Kawishiwi to Malberg and out Sawbill via the Lady Chain
We spent Wednesday night at a hotel in Tofte and made the drive up the Sawbill Trail arriving at Sawbill a little before 8am. After organizing and packing the rest of our gear, we picked up our permit and got a shuttle from Sawbill Outfitters over to the Kawishiwi Lake entry point. We were the first shuttle to Kawishwi of the year for Sawbill. When we arrived one car was in the parking lot, so we claimed we were the second group into Kawishiwi of the year.
On the date of our departure, Sawbill was mostly free of ice but Alton was still iced over but we were hopeful it would be out by the beginning of out trip.
Within a couple minutes of leaving the landing on Kawishiwi Lake, we encountered very light sleet/snow for a few minutes. A fitting start to the trip.
High water levels made for an easy paddle up the beginnings of the Kawishiwi River into Square Lake were we encountered the beginning of the Pagami Creek Fire damage. Last time I was through this area was about three weeks before the fire spread east rapidly to Square and Kawasachong.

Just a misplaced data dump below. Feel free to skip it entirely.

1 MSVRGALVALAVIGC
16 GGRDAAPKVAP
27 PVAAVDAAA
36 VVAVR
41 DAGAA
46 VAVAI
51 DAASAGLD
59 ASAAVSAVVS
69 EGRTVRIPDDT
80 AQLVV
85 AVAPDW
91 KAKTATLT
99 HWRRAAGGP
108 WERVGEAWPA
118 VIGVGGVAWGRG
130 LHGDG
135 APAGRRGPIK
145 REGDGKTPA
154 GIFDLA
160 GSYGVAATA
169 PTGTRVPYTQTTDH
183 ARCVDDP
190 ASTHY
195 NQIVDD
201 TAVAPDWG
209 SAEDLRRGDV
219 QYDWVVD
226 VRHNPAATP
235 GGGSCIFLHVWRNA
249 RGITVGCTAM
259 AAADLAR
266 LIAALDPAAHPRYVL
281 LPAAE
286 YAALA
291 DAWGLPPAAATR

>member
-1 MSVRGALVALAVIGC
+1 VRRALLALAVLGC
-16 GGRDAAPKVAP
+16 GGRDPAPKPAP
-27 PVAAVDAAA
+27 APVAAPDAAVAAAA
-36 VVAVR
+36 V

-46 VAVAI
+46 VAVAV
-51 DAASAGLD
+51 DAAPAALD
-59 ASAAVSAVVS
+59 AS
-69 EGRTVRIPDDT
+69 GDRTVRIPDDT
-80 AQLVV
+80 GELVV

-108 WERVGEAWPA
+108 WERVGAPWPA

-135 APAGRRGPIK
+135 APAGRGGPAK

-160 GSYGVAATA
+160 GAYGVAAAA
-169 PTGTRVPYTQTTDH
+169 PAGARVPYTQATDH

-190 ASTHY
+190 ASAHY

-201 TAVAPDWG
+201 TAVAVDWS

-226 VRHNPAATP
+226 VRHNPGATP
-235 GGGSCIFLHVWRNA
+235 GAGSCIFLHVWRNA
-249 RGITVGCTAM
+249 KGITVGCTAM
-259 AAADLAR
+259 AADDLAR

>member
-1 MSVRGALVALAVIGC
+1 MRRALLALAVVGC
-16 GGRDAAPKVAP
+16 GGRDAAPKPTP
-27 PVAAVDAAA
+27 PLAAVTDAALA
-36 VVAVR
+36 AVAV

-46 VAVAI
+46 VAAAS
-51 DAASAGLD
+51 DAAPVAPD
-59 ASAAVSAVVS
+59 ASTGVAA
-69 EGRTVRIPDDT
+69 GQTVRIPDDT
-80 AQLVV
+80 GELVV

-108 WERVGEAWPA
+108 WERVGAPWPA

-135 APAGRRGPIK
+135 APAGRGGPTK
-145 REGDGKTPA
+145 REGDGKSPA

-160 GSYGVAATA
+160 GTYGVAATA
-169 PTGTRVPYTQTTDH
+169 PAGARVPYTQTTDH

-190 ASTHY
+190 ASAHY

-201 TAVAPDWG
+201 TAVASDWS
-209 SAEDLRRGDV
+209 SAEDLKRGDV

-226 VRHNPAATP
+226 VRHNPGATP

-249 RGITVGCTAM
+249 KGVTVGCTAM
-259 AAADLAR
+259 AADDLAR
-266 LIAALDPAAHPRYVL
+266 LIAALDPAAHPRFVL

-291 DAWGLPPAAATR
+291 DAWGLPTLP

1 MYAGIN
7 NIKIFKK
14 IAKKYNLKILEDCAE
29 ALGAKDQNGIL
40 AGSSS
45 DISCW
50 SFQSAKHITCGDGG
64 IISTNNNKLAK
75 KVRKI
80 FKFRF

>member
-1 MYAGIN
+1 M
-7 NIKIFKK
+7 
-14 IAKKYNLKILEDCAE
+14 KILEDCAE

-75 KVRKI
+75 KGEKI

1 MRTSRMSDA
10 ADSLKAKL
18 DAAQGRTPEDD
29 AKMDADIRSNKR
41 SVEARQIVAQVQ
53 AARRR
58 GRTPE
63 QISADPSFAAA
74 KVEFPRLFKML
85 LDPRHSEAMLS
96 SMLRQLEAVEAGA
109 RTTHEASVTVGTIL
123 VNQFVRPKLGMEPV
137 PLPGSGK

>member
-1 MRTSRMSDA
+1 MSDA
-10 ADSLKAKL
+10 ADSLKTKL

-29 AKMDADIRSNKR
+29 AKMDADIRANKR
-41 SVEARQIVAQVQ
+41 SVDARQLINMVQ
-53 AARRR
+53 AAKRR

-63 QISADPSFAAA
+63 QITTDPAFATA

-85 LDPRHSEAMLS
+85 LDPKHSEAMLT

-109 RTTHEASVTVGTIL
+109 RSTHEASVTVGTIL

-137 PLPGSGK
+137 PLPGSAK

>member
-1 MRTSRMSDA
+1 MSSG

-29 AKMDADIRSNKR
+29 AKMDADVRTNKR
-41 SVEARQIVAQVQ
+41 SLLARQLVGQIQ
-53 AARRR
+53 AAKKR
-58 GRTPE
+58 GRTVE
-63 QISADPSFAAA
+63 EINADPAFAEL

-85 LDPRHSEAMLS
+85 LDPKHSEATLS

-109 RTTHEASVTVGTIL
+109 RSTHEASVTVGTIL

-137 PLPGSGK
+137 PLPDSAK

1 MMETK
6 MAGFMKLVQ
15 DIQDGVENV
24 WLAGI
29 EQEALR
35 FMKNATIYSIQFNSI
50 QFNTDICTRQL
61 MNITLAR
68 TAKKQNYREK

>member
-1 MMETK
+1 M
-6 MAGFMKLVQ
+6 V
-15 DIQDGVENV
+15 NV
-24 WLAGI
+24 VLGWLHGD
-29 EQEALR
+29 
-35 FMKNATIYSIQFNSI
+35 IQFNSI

Fire damage on the Square to Kawishiwi River portage.
More fire damage along the Kawishiwi River.
Just before we hit Kawasachong, Molly pointed out "that rock looks like a Moose" then added "It IS a moose!" A cow with two calves was back in the woods a little. The first moose I've seen in the BWCA in 21 trips.
After the moose excitement, we paddled across Kawasachong, hiked over some downed trees on the portage to Townline Lake, crossed the portage into Lake Polly, and made our way to the north end of the lake to continue our trek down the Kawishiwi River. It was cloudy and cool, but no rain so we had no complaints.
A little break for pictures at the end of the portage just south of Koma Lake.
As we neared the portage into Malberg, Molly spotted a second moose sitting on the north shore of Koma. Unfortunately, this cow immediately got up and walked into the woods with a calf once it noticed us. It was quite the sight when it stood up and walked into the woods. She was massive.
There was an incredible amount of water flowing around the infamous rock between Koma and Malberg.
After one last paddle up Malberg, we decided to camp on the site that sits up above the lake in the narrows just west of the middle of the lake. As we paddled by the campsite adjacent to the portage into the Louse River, we noticed the grate area was entirely under water!